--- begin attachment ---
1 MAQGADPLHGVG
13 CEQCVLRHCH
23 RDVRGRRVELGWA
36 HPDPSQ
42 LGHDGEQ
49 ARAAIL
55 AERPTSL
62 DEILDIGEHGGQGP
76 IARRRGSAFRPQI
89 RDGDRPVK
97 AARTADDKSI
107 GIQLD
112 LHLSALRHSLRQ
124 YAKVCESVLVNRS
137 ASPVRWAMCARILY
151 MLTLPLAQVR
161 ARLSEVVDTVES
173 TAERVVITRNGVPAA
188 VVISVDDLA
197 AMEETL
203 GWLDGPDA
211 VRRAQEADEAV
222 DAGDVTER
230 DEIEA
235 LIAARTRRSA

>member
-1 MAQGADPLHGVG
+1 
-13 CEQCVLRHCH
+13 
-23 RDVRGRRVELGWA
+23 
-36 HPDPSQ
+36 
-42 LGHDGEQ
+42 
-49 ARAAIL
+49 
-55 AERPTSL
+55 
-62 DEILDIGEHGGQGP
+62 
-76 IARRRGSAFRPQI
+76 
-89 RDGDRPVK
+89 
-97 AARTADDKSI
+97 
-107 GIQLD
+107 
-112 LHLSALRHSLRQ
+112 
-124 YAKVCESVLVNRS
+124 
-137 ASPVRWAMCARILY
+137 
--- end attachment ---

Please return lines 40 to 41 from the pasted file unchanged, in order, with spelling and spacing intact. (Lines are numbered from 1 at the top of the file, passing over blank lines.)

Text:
+55 
-62 DEILDIGEHGGQGP